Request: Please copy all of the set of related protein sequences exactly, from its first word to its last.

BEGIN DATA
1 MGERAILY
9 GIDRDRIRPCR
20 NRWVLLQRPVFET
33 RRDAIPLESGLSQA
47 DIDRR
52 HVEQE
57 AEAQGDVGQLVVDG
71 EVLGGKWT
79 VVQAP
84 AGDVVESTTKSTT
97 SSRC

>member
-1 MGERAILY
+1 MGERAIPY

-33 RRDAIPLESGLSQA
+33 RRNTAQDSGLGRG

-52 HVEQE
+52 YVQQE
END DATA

1 MGERAILY
9 GIDRDRIRPCR
20 NRWVLLQRPVFET
33 RRDAIPLESGLSQA
47 DIDRR
52 HVEQE
57 AEAQGDVGQLVVDG
71 EVLGGKWT
79 VVQAP
84 AGDVVESTTKSTT
97 SSRC

>member
-1 MGERAILY
+1 MGERAIPY

-33 RRDAIPLESGLSQA
+33 RRNTAQDSGLGRG

-52 HVEQE
+52 YVQQE